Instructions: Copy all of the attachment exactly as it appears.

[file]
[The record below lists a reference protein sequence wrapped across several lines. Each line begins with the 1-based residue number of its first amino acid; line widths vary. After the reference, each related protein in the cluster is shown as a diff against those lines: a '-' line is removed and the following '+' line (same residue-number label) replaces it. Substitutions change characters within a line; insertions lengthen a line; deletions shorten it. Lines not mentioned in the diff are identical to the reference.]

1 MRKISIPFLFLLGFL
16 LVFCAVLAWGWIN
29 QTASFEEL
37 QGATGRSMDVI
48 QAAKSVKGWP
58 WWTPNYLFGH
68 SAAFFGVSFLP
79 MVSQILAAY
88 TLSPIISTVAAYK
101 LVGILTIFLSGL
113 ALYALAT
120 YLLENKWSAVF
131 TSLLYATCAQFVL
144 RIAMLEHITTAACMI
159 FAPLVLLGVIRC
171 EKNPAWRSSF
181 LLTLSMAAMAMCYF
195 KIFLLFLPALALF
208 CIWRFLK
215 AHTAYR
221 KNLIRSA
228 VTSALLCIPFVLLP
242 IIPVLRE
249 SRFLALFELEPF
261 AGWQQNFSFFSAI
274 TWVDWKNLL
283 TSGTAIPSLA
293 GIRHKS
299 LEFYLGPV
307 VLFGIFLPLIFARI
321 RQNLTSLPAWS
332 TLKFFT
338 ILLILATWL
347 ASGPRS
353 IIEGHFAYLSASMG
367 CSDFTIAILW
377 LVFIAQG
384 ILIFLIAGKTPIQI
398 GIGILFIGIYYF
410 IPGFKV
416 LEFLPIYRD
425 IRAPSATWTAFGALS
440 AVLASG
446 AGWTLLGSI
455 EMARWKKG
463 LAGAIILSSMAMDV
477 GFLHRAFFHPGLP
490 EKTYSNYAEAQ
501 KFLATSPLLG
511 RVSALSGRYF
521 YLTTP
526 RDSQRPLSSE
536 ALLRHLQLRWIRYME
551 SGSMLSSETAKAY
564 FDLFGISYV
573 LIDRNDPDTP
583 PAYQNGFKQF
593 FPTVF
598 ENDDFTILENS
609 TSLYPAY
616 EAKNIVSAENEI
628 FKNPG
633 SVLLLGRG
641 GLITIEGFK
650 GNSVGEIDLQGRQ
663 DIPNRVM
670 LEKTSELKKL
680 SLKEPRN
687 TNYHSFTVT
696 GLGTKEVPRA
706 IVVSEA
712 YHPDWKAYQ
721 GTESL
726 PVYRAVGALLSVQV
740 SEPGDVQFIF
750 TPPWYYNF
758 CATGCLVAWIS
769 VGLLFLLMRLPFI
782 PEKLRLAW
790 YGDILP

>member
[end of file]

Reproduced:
[The record below lists a reference protein sequence wrapped across several lines. Each line begins with the 1-based residue number of its first amino acid; line widths vary. After the reference, each related protein in the cluster is shown as a diff against those lines: a '-' line is removed and the following '+' line (same residue-number label) replaces it. Substitutions change characters within a line; insertions lengthen a line; deletions shorten it. Lines not mentioned in the diff are identical to the reference.]

1 MRKISIPFLFLLGFL
16 LVFCAVLAWGWIN
29 QTASFEEL
37 QGATGRSMDVI
48 QAAKSVKGWP
58 WWTPNYLFGH
68 SAAFFGVSFLP
79 MVSQILAAY
88 TLSPIISTVAAYK
101 LVGILTIFLSGL
113 ALYALAT
120 YLLENKWSAVF
131 TSLLYATCAQFVL
144 RIAMLEHITTAACMI
159 FAPLVLLGVIRC
171 EKNPAWRSSF
181 LLTLSMAAMAMCYF
195 KIFLLFLPALALF
208 CIWRFLK
215 AHTAYR
221 KNLIRSA
228 VTSALLCIPFVLLP
242 IIPVLRE
249 SRFLALFELEPF
261 AGWQQNFSFFSAI
274 TWVDWKNLL
283 TSGTAIPSLA
293 GIRHKS
299 LEFYLGPV
307 VLFGIFLPLIFARI
321 RQNLTSLPAWS
332 TLKFFT
338 ILLILATWL
347 ASGPRS
353 IIEGHFAYLSASMG
367 CSDFTIAILW
377 LVFIAQG
384 ILIFLIAGKTPIQI
398 GIGILFIGIYYF
410 IPGFKV
416 LEFLPIYRD
425 IRAPSATWTAFGALS
440 AVLASG
446 AGWTLLGSI
455 EMARWKKG
463 LAGAIILSSMAMDV
477 GFLHRAFFHPGLP
490 EKTYSNYAEAQ
501 KFLATSPLLG
511 RVSALSGRYF
521 YLTTP
526 RDSQRPLSSE
536 ALLRHLQLRWIRYME
551 SGSMLSSETAKAY
564 FDLFGISYV
573 LIDRNDPDTP
583 PAYQNGFKQF
593 FPTVF
598 ENDDFTILENS
609 TSLYPAY
616 EAKNIVSAENEI
628 FKNPG
633 SVLLLGRG
641 GLITIEGFK
650 GNSVGEIDLQGRQ
663 DIPNRVM
670 LEKTSELKKL
680 SLKEPRN
687 TNYHSFTVT
696 GLGTKEVPRA
706 IVVSEA
712 YHPDWKAYQ
721 GTESL
726 PVYRAVGALLSVQV
740 SEPGDVQFIF
750 TPPWYYNF
758 CATGCLVAWIS
769 VGLLFLLMRLPFI
782 PEKLRLAW
790 YGDILP

>member